And here is the rub: there are only two legal aid programs in Santa Barbara County – and neither one does immigration services.  There is one small social services nonprofit trying to help these kids – with no attorney staff.  And in the northern part of the county – Santa Maria, where 35% of the children and youth live in poverty – there is literally no one to help.

Only 2 and 1/2 hours away from Los Angeles – and these kids have nowhere to turn.

So how about we change that?

So we’ve decided to invite the OneJustice network to crowdsource the funding for this particular Justice Bus trip. We need to raise just $5,000 to do our first-ever Justice Bus trip to reach low-income youth in northern Santa Barbara County who are eligible for DACA and need legal assistance to apply.

Let’s get the Justice Bus up there for the first time – and then make the connections to get there regularly.

There are 10,000 kids who need us.  And all it takes to get started? $5,000.  That’s 50 cents per kid.  I think we can do that.

We’ve set up a special online giving center specifically for this trip – check it out at www.one-justice.org/JusticeBusSoCal You can get this Justice Bus route started through an online donation – of any size – today.  Thank you for your support!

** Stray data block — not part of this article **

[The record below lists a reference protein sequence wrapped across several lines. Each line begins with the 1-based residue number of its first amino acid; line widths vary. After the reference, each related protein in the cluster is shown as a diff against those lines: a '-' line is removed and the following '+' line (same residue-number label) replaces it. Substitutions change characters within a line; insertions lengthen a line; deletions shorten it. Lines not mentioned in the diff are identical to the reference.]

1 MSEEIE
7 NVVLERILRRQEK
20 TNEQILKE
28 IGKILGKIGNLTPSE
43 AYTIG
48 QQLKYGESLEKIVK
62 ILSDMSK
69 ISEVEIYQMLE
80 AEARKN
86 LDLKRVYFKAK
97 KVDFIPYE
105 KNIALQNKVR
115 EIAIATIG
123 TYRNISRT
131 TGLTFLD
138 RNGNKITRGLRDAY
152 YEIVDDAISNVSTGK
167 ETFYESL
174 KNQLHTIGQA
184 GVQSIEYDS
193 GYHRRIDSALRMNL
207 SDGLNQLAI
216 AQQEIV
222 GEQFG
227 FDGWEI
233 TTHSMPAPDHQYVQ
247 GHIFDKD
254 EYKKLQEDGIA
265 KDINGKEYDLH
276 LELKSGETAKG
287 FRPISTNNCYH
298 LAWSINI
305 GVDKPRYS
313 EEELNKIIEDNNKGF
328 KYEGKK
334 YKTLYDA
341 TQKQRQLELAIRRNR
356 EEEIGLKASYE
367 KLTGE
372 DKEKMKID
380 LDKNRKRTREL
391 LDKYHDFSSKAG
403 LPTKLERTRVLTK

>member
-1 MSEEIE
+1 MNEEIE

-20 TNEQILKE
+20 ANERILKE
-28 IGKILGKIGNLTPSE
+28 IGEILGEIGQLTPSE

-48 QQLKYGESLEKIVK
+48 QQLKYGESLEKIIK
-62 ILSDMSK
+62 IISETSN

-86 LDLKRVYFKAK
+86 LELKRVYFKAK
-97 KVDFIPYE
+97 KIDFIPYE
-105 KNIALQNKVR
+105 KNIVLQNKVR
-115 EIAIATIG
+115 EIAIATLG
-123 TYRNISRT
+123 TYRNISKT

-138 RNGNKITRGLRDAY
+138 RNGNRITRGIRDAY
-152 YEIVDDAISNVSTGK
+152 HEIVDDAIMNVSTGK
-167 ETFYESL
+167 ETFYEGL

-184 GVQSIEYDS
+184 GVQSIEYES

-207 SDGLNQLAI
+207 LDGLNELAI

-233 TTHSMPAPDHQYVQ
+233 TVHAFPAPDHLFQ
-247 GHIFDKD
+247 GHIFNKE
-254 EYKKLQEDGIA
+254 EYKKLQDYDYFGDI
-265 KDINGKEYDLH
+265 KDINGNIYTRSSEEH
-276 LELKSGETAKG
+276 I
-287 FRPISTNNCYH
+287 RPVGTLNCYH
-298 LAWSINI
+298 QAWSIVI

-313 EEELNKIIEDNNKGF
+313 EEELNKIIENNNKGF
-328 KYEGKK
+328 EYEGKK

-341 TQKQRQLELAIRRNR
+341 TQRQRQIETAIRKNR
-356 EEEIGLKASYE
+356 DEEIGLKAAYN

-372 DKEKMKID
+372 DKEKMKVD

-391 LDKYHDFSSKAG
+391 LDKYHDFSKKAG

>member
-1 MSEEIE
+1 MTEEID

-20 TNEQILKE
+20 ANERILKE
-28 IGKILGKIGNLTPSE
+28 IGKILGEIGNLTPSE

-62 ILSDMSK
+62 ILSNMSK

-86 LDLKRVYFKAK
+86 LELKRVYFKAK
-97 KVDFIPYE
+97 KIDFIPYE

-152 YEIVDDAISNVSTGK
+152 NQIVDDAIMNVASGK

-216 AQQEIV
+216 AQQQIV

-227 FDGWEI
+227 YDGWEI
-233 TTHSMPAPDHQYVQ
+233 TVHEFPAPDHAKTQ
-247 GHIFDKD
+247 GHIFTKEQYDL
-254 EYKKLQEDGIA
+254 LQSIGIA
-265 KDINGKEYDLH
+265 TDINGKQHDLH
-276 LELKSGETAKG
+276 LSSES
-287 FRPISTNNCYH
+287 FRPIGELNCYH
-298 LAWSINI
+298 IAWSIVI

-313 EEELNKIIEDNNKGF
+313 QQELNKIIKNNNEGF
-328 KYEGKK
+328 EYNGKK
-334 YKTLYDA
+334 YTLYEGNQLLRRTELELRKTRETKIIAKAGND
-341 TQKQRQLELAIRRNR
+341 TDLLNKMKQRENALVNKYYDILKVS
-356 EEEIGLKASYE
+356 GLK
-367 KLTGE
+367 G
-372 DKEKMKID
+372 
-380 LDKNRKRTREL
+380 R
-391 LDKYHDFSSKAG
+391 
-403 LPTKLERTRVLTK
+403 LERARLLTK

Spring 2014 Campaign YOUTH

To believe is power. Justice is power. This is justice.

Sometimes you get to be part of something really special.

That’s what happened when Mr. Salazar invited me into his home.

Last October, something really special happened to me.  I drove in the early morning from my home in Pacifica to a small town in the Central Valley – Firebaugh, California.  And there, I met Mr. Florentino Salazar, who invited me into his home.

Mr. Salazar in the Dave Brick Film for OneJustice

Click on the image above to view the 3-minute film Dave Brick created about the power of legal services.